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PNG Literacy Rate Still A Mystery - ‘Over 2 million people print illiterate’

©Genua Toua

©Maggie Maki Guria

08.11.2011

Literacy is one of the biggest development issues in Papua New Guinea. Yet it’s hard to get a precise picture of the national literacy rate and education levels.

More than a third of the six-million-plus population – most of whom live in traditional subsistence villages in rural areas – are unable to read and write. Among older people, as many as one in two may be print-illiterate, perhaps not surprising in a country with little history of writing.

Nicholas Nembo, a project manager with PNG’s National Literacy and Awareness Secretariat, spoke about the issue during a visit to Bangkok last week. He and six colleagues visited Thailand for training sessions at UNESCO, the United Nations’ education arm, which is helping the country set up a website in a bid to boost literacy levels. 

“There has never been a national literacy survey [in PNG],” Mr Nembo said. “Our estimate of 56 per cent [of people being literate] is based on a question in the national census in 2000: ‘Are you able to both read and write with understanding a short simple statement in your day to day life?’ but there were no follow-up questions to explain about those who voted ‘yes’.

“Therefore it’s really unknown. The 56 per cent may not be the real literacy rate – it may be lower.” Latest literacy surveys carried out in 5 province by PNG Education Advocacy Network and  ASPBAE supports that literacy rates are lower.

While the figure of 56 per cent is low in world terms, it’s important to recognize that Papua New Guinea is a unique society with extraordinary geographic and cultural features. The challenge of teaching people a common tongue is far more difficult than people in other lands might imagine. The country has well over 800 languages – only half of which have developed written texts. 

It has also had relatively limited interaction with the rest of the world, partly because of its isolation, topography and underdevelopment. Indeed its rugged terrain, which varies from coastal wetlands to dense tropical forests and a central mountain ranges with peaks up to 4,500 metres, has hindered the building of infrastructure and is serious barrier to travel from region to region. In some areas small planes are the only mode of transport.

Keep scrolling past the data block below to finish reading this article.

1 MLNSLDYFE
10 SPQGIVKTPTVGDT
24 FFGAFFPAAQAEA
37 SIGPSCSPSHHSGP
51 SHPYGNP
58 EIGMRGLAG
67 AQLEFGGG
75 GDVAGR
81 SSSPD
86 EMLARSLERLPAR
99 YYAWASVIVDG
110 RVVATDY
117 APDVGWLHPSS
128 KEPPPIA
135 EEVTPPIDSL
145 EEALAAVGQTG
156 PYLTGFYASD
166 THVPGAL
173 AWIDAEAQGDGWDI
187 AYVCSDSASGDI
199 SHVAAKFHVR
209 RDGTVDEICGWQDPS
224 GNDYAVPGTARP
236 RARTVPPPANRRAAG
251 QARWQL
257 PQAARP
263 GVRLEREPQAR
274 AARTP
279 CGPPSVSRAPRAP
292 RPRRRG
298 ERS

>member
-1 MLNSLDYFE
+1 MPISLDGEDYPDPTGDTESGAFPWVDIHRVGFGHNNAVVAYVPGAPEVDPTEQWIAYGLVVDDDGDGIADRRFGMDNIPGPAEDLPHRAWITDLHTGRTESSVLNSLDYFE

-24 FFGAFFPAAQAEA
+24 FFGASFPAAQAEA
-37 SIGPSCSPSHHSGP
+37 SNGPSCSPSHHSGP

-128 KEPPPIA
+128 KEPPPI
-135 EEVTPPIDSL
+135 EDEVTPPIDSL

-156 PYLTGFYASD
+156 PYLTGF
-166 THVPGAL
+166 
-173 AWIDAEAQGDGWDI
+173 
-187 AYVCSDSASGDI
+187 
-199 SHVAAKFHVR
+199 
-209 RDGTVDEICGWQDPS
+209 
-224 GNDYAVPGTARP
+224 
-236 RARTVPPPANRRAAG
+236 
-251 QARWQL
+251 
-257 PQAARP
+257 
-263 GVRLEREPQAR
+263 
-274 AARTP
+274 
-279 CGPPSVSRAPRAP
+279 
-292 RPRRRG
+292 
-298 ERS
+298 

The country joined the path to modern development “late”. Literacy work and non-formal education was started by missionaries over 140 years ago, but PNG only became self-governing in the mid-1970s. And it faces all the difficulties of a fledgling democracy – a relatively small domestic economy, law and order problems, bureaucratic inertia, political corruption, as well as high HIV, malaria and infant death rates, etc. 

Given this, the thought of achieving literacy rates similar to those in more developed nations is a somewhat daunting prospect. In recent years strategies and Paulo Freire Pedagogical approaches in teaching the Mother Tongue (MT) has proved the way forward to address literacy/illiteracy issue in PNG.

Mr Nembo said he and his colleagues were keen for greater government or private support. They would like to coordinate more non-formal activities. Current funding levels support the operations of their office in the capital Port Moresby, which has less than 10 people, but are not adequate to meet the country’s needs to address hard press education issues in the NFE Sector.

Meanwhile, there were over two million Papua and New Guineans who were print illiterate, he said. 

Aside from UNESCO and the national government, a swag of aid, church and civil society groups are working hard to boost education levels, as well as trying to determine literacy levels. 

The non-state groups work on an ad-hoc basis and range from local NGOs to big international organizations such as the YWCA and World Vision.

Churches of all denominations have literacy programs and there are many individuals working on a voluntary basis. “It’s coming from within their heart – to pass on the skills of reading and writing,” Mr Nembo said.

One example was a religious ministry which had been operating in the Highlands region for many decades, doing support work to train teachers, he said. 

Missionaries and groups such as SIL International were also doing long-term work translating the Bible into lesser-known local languages, English, Tok Pisin or Motu, the three main national languages. 

The rate of participation in primary schooling is improving, but it remains low and below that of most other countries in the region. 

PNG looks unlikely to achieve any of the Millennium Development Goals set by the UN for 2015. But UNESCO is hoping that by focusing on literacy will pay off in the long-term. 

 

News report by Jim Pollard* 

[*Journalist with The Nation newspaper in Bangkok, hired as a media trainer by UNESCO to advise the PNG literacy team on writing content for their new website. This report is based on an interview conducted with Nicholas Nembo during a class in Thailand in October 2011.]